Xavier M. Castellsague of the IDIBELL-Bellvitge Biomedical Research Institute and colleagues say the epidemiological study results run contrary to conventional wisdom that an IUD could be a risk factor of cervical cancer. Previous studies on possible effects of IUD use on the development of this cancer have yielded inconsistent results, the researchers say.
Castellsague, also of the Cancer Epidemiological Research Program at the Catalan Institute of Oncology, assessed the effects of IUD use on the risk of cervical human papillomavirus infection and the risk of developing cervical cancer.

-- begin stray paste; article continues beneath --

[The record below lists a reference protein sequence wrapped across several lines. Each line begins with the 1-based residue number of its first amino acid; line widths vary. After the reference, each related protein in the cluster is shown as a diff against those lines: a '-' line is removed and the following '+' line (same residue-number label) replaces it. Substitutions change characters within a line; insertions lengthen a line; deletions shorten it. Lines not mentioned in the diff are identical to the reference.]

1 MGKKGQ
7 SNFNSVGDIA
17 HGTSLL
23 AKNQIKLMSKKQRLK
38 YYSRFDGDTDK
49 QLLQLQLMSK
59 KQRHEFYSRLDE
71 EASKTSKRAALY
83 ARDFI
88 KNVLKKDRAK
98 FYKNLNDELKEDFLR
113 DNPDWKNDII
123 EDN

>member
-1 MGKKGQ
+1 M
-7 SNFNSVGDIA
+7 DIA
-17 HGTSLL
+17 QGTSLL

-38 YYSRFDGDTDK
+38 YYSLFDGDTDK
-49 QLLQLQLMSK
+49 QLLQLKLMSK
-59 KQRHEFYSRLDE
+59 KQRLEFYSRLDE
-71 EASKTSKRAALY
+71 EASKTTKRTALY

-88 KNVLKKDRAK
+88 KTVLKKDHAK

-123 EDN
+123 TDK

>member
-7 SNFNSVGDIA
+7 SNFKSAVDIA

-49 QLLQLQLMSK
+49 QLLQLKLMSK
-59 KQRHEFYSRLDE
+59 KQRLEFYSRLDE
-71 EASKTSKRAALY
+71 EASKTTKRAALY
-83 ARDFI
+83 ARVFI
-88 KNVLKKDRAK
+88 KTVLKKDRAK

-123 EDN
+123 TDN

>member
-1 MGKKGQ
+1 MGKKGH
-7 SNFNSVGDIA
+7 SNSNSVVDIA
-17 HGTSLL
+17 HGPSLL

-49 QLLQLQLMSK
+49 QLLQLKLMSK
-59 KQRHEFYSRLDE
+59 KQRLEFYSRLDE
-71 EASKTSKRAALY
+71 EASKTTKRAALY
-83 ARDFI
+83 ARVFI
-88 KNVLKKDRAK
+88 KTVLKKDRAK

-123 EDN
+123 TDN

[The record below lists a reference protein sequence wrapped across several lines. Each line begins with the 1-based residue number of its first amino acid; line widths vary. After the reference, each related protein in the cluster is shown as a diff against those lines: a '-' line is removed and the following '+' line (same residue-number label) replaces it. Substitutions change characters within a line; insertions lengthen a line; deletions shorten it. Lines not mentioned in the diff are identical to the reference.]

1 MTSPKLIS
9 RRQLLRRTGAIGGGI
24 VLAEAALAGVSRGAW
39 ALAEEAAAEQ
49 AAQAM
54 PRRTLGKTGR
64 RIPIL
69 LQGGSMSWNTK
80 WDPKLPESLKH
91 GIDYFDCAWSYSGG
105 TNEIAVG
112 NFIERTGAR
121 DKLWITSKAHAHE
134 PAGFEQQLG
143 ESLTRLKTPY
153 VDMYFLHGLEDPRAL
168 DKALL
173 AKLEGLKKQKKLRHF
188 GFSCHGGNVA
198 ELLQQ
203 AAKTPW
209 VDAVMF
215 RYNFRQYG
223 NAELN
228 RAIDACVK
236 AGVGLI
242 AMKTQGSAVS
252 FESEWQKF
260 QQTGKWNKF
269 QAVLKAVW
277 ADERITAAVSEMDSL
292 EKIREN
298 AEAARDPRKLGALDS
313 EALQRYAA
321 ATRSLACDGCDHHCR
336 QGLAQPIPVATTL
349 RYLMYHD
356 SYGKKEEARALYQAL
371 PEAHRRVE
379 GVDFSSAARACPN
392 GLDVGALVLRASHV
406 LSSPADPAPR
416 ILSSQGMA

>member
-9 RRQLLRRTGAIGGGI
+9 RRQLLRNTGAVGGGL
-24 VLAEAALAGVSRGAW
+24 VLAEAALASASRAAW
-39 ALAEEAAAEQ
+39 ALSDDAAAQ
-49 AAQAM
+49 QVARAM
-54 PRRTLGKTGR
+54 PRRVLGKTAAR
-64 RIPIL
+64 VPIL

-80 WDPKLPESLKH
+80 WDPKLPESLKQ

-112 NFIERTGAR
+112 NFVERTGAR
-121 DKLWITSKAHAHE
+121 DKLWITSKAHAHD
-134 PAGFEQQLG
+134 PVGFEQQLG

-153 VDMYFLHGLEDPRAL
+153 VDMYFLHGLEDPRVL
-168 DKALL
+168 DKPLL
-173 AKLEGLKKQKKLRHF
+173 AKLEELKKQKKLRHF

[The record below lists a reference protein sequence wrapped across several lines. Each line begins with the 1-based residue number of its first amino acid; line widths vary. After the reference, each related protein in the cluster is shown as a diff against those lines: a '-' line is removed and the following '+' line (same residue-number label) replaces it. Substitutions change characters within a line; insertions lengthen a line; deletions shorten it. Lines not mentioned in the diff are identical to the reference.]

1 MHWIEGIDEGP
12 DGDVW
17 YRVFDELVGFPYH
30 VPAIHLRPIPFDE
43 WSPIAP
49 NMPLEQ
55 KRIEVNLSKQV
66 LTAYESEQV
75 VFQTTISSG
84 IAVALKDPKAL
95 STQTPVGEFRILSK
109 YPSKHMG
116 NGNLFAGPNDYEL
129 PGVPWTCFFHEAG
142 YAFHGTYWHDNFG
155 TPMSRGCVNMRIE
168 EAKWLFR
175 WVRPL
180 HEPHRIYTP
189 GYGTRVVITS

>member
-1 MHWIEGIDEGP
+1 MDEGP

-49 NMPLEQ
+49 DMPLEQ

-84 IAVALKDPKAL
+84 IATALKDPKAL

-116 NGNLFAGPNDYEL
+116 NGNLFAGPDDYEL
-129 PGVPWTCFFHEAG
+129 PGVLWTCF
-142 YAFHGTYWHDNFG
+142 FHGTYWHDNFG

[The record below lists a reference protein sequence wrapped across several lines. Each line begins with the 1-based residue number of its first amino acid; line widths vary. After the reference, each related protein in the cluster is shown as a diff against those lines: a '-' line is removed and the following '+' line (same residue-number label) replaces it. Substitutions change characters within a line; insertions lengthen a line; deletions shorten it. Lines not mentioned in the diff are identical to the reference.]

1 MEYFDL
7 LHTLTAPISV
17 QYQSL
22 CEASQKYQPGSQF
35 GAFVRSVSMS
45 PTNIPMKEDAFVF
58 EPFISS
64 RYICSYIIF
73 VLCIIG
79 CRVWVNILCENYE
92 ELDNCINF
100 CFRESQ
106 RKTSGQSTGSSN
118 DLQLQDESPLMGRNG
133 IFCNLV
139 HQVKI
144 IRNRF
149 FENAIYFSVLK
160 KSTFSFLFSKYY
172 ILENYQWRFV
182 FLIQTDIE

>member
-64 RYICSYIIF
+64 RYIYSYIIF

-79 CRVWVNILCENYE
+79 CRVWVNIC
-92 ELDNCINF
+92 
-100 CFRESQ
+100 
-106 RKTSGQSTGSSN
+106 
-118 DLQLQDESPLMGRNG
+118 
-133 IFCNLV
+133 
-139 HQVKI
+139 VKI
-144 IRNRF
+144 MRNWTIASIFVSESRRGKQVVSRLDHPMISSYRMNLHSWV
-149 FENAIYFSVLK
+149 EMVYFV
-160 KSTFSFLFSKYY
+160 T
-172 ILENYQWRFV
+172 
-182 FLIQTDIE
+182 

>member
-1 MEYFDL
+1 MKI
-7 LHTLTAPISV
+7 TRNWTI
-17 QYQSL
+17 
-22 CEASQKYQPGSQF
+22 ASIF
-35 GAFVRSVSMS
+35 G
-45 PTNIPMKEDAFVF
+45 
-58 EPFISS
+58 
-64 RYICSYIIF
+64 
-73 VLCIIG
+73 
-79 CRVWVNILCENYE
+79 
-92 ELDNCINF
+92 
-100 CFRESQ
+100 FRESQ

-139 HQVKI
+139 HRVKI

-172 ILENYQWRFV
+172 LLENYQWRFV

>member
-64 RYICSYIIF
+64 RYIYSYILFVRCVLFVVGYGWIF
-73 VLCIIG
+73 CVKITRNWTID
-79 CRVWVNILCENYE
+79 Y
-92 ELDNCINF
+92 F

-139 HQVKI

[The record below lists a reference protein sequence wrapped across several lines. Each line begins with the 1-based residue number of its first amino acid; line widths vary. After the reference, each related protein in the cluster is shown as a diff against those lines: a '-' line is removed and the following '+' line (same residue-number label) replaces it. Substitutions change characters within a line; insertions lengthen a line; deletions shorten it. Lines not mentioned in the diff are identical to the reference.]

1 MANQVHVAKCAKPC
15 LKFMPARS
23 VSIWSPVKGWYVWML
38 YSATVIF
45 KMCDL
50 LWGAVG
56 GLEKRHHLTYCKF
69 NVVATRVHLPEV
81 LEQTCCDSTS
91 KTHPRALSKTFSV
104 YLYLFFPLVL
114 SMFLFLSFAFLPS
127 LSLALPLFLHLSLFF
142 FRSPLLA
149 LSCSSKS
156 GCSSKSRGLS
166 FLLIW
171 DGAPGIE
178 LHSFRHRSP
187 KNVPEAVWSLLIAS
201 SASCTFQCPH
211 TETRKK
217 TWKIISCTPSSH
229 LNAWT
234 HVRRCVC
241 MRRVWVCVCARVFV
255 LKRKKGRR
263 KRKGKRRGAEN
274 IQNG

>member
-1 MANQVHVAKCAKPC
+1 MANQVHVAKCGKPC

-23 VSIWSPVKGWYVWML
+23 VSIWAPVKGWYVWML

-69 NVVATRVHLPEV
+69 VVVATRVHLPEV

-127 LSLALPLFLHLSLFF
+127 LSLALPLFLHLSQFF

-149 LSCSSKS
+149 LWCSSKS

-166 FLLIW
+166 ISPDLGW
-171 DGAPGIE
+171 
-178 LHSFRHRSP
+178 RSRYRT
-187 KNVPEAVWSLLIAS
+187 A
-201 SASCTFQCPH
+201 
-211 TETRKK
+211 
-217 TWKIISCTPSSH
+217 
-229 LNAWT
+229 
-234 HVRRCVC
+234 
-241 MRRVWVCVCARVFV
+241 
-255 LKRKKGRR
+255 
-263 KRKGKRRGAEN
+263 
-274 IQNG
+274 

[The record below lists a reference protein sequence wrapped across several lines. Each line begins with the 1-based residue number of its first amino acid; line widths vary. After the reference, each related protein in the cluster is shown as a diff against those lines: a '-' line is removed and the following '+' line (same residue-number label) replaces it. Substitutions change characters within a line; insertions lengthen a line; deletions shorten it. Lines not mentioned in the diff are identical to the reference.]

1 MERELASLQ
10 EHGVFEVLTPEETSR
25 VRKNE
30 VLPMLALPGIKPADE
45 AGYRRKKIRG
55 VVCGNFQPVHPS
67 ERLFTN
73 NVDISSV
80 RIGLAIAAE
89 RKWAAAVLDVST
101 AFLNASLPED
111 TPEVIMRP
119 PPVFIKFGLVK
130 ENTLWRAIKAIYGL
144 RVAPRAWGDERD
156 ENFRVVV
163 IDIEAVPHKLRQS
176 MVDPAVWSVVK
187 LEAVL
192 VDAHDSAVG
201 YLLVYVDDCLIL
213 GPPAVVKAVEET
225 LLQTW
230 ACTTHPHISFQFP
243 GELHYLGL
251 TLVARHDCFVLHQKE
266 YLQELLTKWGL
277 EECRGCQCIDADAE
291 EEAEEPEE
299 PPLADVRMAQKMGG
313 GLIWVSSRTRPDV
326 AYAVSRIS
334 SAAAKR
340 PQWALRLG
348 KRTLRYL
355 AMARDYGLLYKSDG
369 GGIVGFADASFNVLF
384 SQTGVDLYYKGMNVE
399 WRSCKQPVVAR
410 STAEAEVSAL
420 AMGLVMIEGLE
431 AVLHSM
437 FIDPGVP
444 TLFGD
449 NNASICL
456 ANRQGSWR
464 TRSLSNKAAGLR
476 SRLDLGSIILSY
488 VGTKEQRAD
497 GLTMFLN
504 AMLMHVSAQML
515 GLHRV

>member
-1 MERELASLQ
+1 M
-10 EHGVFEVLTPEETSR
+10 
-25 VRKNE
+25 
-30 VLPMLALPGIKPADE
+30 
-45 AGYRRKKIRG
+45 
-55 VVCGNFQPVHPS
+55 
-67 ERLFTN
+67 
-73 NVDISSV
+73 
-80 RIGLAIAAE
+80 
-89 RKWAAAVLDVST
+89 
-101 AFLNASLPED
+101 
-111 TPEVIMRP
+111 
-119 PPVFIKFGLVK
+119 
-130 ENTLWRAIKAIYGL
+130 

The researchers analyzed data from 10 case-control studies of cervical cancer done in eight countries, and 16 HPV prevalence surveys in women from four continents involving 20,000 women.
The study, published in The Lancet Oncology, found IUD use did not affect the risk of HPV infection, but was associated with a significantly lower risk of cervical cancer for both major cervical cancer types -- reducing the likelihood of developing squamous-cell carcinoma by 44 percent and adenocarcinoma or adenosquamous carcinoma by 54 percent.